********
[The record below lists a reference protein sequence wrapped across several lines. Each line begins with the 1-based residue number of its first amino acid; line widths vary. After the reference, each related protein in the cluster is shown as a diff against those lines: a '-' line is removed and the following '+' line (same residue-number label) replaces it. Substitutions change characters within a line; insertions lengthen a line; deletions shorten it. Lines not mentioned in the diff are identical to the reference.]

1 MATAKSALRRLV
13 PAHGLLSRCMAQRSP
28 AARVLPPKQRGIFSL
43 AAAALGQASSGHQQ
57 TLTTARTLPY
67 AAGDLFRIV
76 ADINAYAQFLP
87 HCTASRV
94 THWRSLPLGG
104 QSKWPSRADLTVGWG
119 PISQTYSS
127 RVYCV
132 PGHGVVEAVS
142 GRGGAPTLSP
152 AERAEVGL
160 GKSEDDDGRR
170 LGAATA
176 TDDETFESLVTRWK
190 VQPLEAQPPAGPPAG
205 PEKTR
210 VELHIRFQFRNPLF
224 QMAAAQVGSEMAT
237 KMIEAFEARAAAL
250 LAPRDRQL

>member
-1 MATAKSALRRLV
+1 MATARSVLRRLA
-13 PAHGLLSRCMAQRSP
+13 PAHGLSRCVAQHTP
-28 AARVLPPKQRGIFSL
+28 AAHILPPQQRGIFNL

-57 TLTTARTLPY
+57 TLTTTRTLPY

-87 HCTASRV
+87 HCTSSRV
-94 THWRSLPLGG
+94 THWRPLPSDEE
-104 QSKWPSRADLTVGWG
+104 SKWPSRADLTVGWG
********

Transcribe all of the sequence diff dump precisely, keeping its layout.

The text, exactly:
[The record below lists a reference protein sequence wrapped across several lines. Each line begins with the 1-based residue number of its first amino acid; line widths vary. After the reference, each related protein in the cluster is shown as a diff against those lines: a '-' line is removed and the following '+' line (same residue-number label) replaces it. Substitutions change characters within a line; insertions lengthen a line; deletions shorten it. Lines not mentioned in the diff are identical to the reference.]

1 MATAKSALRRLV
13 PAHGLLSRCMAQRSP
28 AARVLPPKQRGIFSL
43 AAAALGQASSGHQQ
57 TLTTARTLPY
67 AAGDLFRIV
76 ADINAYAQFLP
87 HCTASRV
94 THWRSLPLGG
104 QSKWPSRADLTVGWG
119 PISQTYSS
127 RVYCV
132 PGHGVVEAVS
142 GRGGAPTLSP
152 AERAEVGL
160 GKSEDDDGRR
170 LGAATA
176 TDDETFESLVTRWK
190 VQPLEAQPPAGPPAG
205 PEKTR
210 VELHIRFQFRNPLF
224 QMAAAQVGSEMAT
237 KMIEAFEARAAAL
250 LAPRDRQL

>member
-1 MATAKSALRRLV
+1 MATARSVLRRLA
-13 PAHGLLSRCMAQRSP
+13 PAHGLSRCVAQHTP
-28 AARVLPPKQRGIFSL
+28 AAHILPPQQRGIFNL

-57 TLTTARTLPY
+57 TLTTTRTLPY

-87 HCTASRV
+87 HCTSSRV
-94 THWRSLPLGG
+94 THWRPLPSDEE
-104 QSKWPSRADLTVGWG
+104 SKWPSRADLTVGWG